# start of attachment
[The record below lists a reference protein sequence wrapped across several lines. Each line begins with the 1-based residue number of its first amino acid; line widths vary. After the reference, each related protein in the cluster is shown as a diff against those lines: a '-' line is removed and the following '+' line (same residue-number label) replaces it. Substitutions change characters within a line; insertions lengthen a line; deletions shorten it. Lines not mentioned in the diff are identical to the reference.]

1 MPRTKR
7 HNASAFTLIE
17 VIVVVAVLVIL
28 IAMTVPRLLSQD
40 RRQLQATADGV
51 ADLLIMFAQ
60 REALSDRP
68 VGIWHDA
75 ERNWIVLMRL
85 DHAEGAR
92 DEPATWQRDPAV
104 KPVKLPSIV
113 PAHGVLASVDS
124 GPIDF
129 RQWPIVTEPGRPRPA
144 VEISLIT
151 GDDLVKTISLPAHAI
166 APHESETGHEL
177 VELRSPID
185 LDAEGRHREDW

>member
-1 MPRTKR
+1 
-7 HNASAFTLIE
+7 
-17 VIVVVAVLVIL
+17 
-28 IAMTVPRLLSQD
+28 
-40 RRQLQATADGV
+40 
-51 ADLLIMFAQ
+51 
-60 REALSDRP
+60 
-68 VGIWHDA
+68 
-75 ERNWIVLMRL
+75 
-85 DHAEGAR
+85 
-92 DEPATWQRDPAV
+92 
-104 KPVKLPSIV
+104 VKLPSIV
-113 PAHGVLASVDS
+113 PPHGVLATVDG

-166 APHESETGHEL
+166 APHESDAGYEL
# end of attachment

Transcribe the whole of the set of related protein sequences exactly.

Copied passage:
[The record below lists a reference protein sequence wrapped across several lines. Each line begins with the 1-based residue number of its first amino acid; line widths vary. After the reference, each related protein in the cluster is shown as a diff against those lines: a '-' line is removed and the following '+' line (same residue-number label) replaces it. Substitutions change characters within a line; insertions lengthen a line; deletions shorten it. Lines not mentioned in the diff are identical to the reference.]

1 MPRTKR
7 HNASAFTLIE
17 VIVVVAVLVIL
28 IAMTVPRLLSQD
40 RRQLQATADGV
51 ADLLIMFAQ
60 REALSDRP
68 VGIWHDA
75 ERNWIVLMRL
85 DHAEGAR
92 DEPATWQRDPAV
104 KPVKLPSIV
113 PAHGVLASVDS
124 GPIDF
129 RQWPIVTEPGRPRPA
144 VEISLIT
151 GDDLVKTISLPAHAI
166 APHESETGHEL
177 VELRSPID
185 LDAEGRHREDW

>member
-1 MPRTKR
+1 
-7 HNASAFTLIE
+7 
-17 VIVVVAVLVIL
+17 
-28 IAMTVPRLLSQD
+28 
-40 RRQLQATADGV
+40 
-51 ADLLIMFAQ
+51 
-60 REALSDRP
+60 
-68 VGIWHDA
+68 
-75 ERNWIVLMRL
+75 
-85 DHAEGAR
+85 
-92 DEPATWQRDPAV
+92 
-104 KPVKLPSIV
+104 VKLPSIV
-113 PAHGVLASVDS
+113 PPHGVLATVDG

-166 APHESETGHEL
+166 APHESDAGYEL